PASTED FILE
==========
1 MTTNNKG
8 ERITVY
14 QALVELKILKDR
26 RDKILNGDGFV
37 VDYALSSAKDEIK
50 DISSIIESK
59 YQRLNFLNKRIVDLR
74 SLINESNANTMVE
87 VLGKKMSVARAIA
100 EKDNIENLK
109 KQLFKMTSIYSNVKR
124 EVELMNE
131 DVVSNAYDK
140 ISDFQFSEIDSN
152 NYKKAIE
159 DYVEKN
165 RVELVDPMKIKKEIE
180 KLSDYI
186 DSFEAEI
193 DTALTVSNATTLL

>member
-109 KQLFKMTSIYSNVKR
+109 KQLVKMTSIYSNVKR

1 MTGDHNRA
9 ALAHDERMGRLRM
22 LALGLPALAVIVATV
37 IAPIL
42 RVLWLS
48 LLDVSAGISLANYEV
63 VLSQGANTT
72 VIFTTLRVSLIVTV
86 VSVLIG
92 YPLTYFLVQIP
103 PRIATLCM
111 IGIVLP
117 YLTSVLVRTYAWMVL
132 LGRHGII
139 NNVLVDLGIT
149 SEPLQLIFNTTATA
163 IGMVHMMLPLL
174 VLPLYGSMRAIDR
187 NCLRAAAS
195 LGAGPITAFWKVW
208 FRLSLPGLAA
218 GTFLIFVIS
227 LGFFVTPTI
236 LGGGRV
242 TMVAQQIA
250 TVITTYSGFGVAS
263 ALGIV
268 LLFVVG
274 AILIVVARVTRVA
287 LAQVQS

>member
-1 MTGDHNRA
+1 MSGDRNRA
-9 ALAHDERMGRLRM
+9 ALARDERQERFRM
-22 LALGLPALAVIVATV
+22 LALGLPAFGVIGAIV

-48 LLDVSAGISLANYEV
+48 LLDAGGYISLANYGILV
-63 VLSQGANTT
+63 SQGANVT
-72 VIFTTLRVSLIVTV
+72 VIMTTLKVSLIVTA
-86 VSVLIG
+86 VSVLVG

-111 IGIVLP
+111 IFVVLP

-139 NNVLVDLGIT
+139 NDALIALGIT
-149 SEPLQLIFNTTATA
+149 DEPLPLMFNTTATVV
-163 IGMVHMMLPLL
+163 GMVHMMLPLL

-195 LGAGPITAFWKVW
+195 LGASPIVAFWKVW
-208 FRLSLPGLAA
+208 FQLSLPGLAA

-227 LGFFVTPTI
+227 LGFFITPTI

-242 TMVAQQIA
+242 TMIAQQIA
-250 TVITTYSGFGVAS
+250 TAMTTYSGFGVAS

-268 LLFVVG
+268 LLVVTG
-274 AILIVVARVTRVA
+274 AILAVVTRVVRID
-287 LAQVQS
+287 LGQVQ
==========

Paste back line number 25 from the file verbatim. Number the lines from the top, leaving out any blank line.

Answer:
9 ALAHDERMGRLRM